U.S. Test Fires Boeing's $40M Missile in Message to North Korea
The U.S. test fired the Boeing (NYSE:BA)-made Minuteman III missile amid growing tensions with North Korea over the Kim regimeâ€™s nuclear program.
The Minuteman III is an intercontinental ballistic missile (ICBM) capable of carrying nuclear warheads. When it was built in the 1970s, each missile had a price tag of $7 million, or more than $40 million in current dollars. Since the initial production run, the Air Force has made upgrades to the Minuteman III including modern targeting systems.
The missile test, conducted from Vandenberg Air Force Base in California, sent a Minuteman III about 4,200 miles to a test range in the Marshall Islands.
Col. John Moss, 30th Space Wing commander, said the launch â€œwas an important demonstration of our nationâ€™s nuclear deterrent capability.â€
â€œTest launches like this one are vital to validating the effectiveness and readiness of our operational nuclear systems, so it is critical that they are successful,â€ Col. Moss added.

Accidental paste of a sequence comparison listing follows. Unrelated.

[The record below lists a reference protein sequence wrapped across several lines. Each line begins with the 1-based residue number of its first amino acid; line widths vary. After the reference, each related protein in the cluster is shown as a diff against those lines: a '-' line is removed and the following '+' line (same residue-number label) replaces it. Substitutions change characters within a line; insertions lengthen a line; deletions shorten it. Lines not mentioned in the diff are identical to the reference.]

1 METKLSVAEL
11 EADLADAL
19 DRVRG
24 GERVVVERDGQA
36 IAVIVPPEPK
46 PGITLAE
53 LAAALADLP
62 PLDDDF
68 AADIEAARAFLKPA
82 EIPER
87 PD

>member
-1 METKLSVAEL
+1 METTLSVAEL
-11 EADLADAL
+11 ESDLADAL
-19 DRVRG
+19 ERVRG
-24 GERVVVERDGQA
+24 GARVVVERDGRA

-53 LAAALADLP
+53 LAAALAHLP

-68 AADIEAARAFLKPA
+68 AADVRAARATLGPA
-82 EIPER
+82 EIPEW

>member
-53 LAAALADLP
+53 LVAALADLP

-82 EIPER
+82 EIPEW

Also on Wednesday, the U.S. began installing an anti-missile battery in South Korea to defend against threats from North Korea. The Terminal High Altitude Area Defense (THAAD) system, made by Lockheed Martin (NYSE:LMT), is expected to be operational in South Korea in a matter of days, according to congressional testimony by Adm. Harry Harris, head of U.S. Pacific Command.
Meanwhile, the U.S. Navy recently deployed a strike group led by the aircraft carrier USS Carl Vinson to the region.
The Pentagonâ€™s moves come as the White House is scheduled on Wednesday to host the entire Senate for a briefing on North Korea. Secretary of State Rex Tillerson, Defense Secretary James Mattis, Director of National Intelligence Dan Coats and Gen. Joseph Dunford, the chairman of the Joint Chiefs of Staff, will lead the meeting, the White House said.
Majority leader Sen. Mitch McConnell (R-KY) said he asked the Trump administration to update all senators on the issue.
â€œKim Jong-Un has, by all appearances, broken from a predictable cycle of escalation demonstrated by previous leaders, where the regime takes a provocative action, draws the U.S. into a negotiation, and extracts concessions. Instead, Kim appears willing to risk the disapproval of the U.N. and our regional allies by undertaking a breakneck testing program,â€ Sen. McConnell said in a statement ahead of the briefing.